Poland Pays Premium to Lure Back Investors Stung by Downgrade

  • 10-year dollar bond price at 150 basis points over Treasuries
  • Borrowing costs have risen since Law & Justice won elections

Poland is feeling the pinch as the government returns to the international debt market after its first-ever sovereign downgrade.

The government sold $1.75 billion of 10-year bonds on Wednesday yielding 150 basis points more than U.S. Treasuries, 25 basis points higher than than the average premium on its dollar debt. That’s also higher than the cost of selling similar-maturity notes at the last offering of dollar bonds in January 2014.

Poland’s borrowing costs have increased since the Law & Justice party won elections in October and pushed for more control over key institutions, measures cited by S&P in its decision to cut the government one level to BBB+ on Jan. 15. While Polish assets have recovered since then, supported by European Central Bank stimulus and accommodative policies in the U.S., policy risks still weigh on investor sentiment.

“This is the price of elections, the new Law & Justice government, policy concerns and the rating downgrade,” Tim Ash, head of emerging-market strategy at Nomura International Plc in London, said on Wednesday. “Hopefully this will encourage a more market-friendly policy response from the authorities.”

While announcing the downgrade, S&P’s first ever for a sovereign issuer with a positive outlook, the rating agency warned of fiscal overspending and a weakening of the country’s system of “checks and balances.”

Bonds Tumble

The decision came four days after the Finance Ministry sold 1.75 billion euros of 10- and 20-year securities. Bonds tumbled, sending the yield on the 10-year note to as high as 2.06 percent from 1.54 percent at the sale. The rate has since dropped and was at 1.33 percent on Thursday.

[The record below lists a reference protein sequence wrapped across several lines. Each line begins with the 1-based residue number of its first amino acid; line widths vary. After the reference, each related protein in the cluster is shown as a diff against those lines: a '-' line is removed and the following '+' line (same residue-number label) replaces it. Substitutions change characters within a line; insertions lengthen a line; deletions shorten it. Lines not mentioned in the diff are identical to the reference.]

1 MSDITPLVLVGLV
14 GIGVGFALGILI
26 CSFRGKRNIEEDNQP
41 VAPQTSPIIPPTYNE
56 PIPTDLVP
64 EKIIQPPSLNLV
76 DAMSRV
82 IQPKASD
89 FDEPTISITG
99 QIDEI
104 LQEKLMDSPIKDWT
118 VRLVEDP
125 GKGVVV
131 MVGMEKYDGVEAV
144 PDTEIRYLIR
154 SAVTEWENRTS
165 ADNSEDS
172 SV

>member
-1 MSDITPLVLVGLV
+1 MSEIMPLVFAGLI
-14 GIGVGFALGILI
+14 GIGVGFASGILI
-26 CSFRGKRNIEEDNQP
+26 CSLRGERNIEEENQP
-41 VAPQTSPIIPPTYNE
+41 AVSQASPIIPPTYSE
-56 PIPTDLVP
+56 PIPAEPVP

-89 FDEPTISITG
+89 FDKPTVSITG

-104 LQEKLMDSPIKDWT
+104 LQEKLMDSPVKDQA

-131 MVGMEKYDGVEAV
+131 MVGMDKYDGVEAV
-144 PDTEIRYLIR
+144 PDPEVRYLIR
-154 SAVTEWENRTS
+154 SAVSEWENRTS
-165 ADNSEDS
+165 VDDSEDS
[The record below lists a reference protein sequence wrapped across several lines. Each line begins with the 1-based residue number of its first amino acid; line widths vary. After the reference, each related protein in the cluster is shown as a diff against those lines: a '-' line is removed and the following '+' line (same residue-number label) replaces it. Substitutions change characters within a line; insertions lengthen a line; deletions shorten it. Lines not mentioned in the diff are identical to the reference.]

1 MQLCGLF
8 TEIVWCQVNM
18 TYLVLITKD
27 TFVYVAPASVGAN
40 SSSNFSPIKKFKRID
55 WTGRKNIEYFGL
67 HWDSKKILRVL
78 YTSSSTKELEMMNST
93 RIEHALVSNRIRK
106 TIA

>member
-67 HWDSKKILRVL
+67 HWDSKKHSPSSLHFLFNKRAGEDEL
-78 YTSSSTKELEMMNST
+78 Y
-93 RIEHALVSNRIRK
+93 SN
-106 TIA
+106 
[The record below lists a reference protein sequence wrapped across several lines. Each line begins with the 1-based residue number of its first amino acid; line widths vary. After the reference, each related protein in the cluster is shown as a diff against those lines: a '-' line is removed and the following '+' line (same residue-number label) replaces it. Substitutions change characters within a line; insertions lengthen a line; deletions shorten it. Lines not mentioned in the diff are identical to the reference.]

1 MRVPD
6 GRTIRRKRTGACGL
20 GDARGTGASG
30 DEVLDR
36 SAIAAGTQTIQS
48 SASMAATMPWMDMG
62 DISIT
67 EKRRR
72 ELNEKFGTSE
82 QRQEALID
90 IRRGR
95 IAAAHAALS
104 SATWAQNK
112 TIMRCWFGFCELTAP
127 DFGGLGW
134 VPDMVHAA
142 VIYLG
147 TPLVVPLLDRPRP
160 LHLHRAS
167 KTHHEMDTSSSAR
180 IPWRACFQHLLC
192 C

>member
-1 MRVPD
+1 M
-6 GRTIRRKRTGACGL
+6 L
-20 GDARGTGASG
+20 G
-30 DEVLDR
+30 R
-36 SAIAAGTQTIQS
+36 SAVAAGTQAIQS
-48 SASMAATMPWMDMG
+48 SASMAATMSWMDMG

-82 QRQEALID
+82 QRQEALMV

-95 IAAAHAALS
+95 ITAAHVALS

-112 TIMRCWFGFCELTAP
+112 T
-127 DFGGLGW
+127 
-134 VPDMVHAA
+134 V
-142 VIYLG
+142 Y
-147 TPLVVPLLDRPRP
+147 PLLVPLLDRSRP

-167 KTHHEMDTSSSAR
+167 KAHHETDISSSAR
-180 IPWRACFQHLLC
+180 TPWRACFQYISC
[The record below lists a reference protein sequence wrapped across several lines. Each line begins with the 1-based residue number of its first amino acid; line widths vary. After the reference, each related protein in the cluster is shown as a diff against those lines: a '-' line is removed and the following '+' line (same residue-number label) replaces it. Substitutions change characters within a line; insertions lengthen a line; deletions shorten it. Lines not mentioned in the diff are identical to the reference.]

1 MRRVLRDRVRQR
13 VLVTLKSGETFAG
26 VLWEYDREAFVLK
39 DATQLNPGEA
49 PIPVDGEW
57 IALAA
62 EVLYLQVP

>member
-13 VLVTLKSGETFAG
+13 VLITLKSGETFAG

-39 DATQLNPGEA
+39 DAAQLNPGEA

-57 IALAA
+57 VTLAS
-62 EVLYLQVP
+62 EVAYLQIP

Still, the nation’s dollar securities have underperformed peers since the October elections, gaining 0.5 percent compared with a 3 percent return for the Bloomberg USD Emerging Market Sovereign Bond Index. The extra yield investors demand to hold Polish bonds rather than Treasuries was at 125 basis points, up from 89 at the end of October, a JPMorgan Chase & Co. index shows.

This week’s dollar-bond offering is part of the Finance Ministry’s plan to meet half of the government’s 2016 borrowing requirement of 182.7 billion zloty ($48 billion) by the end of March. It covered 39 percent of those needs by the end of February. The ministry will release information on the supply of bonds in the second quarter at 3 p.m. today.

The market has been doing well, which helped the sale, even though it’s a “bit soon after the euro deal,” according to Marco Ruijer, a money manager who oversees about $7 billion of emerging-market debt at NN Investment Partners. 

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